IN HIS AGE-18 SEASON. That is absolutely LUDICROUS from a teenager in full-season baseball. Especially for a kid in his age-18 season, that’s almost unheard of in and of itself. Jensen’s upside is sky-high. There’s a legitimate Kyle Schwarber ceiling in here somewhere. I don’t know what his ultimate defensive home is, and there’s a long track record of prep catchers not working out very frequently, but the bat is just too good to drop any further here. If Jensen can show a better ability to lift the baseball in 2023, he’ll be a top-100 prospect by season’s end.
#6: Drew Waters, OF
I’m certainly not under the impression that Waters is going to post a 125 wRC+ again in 2023, but Steamer thinks he can be a league average bat and I think his new approach lends itself optimistic of the idea that Waters can consistently produce above average at the bottom of a big league lineup. The defensive metrics didn’t love him in CF, but I thought he looked just fine and he’d be an elite corner outfielder if centerfield doesn’t work out. If you think Waters is a sure-fire bet to be an above average defensive center fielder, I could see having him all the way up to #2 on this list. If you’re like me, and think he’ll be closer to average or maybe even a right fielder long-term, he’s going to need to be better than average offensively to make up for the loss in defensive value.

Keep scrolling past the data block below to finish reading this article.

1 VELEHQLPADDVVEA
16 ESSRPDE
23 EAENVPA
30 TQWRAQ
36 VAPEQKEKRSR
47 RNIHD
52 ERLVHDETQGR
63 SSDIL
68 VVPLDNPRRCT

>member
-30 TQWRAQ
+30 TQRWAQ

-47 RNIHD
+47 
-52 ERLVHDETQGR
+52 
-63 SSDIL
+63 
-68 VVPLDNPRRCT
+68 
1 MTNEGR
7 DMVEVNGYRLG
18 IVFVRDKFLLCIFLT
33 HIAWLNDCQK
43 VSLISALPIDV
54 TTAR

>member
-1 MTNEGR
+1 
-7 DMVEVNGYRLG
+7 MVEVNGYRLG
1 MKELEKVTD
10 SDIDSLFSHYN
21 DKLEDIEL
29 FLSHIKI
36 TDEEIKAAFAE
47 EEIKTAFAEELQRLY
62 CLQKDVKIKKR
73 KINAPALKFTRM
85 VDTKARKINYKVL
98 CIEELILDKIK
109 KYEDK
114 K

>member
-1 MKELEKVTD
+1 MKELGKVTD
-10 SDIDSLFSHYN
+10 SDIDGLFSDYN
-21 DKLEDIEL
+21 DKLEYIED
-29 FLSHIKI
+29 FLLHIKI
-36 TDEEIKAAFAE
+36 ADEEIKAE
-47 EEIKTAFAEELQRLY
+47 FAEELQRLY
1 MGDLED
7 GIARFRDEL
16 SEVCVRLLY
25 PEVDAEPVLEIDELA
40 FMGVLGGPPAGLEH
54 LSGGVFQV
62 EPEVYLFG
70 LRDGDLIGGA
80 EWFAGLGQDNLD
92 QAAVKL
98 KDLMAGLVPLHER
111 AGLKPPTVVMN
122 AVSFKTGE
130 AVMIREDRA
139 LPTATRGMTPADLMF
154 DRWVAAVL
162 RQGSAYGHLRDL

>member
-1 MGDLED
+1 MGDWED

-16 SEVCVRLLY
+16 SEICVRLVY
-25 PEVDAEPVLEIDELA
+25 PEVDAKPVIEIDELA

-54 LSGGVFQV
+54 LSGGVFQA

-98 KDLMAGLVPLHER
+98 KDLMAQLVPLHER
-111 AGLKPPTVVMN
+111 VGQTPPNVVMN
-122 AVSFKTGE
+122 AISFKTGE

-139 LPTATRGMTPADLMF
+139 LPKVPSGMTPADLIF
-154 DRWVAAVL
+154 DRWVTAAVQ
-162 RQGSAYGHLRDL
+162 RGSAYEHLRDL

#5: Angel Zerpa, LHP
I really struggled with how to handle Zerpa. I really think we’re going to see him emerge as a big league starter this year. He’s got three big league starts under his belt now and they’ve all been very impressive. He’s a bulldog on the mound and, when he’s commanding his fastball, gets some really underrated ride as it nears home plate.
#4: Tyler Gentry, OF
Gentry would be number one on this list if he had just a tick more raw power. He had a brilliant campaign at AA in 2022, hitting .321 with a 146 wRC+. He cut down on his K% from High-A in 2021 and raise is ISO by a considerable margin. He doesn’t quite have the same bat speed or exit velo’s that a Gavin Cross has, and he doesn’t have the defensive prowess that Garcia and Loftin have, so he’s kind of in a weird spot for me on these rankings, but it wouldn’t really *shock* me if Gentry left Spring Training as the Royals opening day right fielder. Is that realistic? Probably not, but it’s not out of the realm of possibility either. If Gentry can increase his bat speed just a tick, I really think he can be an Alex Gordon type of hitter in the big leagues. Someone you can pencil in for 15-20 HR and 30-40 doubles with a good OBP and a fair bit of strikeouts at times. For now, his hit tool should carry him to the big leagues in 2023 and his brute strength should keep his power production at an acceptable level.
#3: Nick Loftin, UTIL